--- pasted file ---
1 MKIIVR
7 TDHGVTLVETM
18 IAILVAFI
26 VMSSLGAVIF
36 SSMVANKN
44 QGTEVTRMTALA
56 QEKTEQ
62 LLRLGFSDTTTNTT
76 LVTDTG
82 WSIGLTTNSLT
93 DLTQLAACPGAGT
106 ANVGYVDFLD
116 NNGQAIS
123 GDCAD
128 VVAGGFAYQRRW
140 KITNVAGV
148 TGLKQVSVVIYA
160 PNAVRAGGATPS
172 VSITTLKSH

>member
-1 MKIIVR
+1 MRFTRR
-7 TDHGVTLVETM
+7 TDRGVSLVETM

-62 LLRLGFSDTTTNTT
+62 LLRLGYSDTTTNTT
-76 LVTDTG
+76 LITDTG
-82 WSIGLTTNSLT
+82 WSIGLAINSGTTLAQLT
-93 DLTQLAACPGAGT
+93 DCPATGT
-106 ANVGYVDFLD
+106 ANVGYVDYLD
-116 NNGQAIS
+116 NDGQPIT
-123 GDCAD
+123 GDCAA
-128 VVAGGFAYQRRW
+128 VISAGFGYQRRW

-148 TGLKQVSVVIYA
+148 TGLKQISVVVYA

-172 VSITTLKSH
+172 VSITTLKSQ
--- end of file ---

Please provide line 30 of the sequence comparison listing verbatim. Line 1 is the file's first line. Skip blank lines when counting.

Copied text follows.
+82 WSIGLAINSGTTLAQLT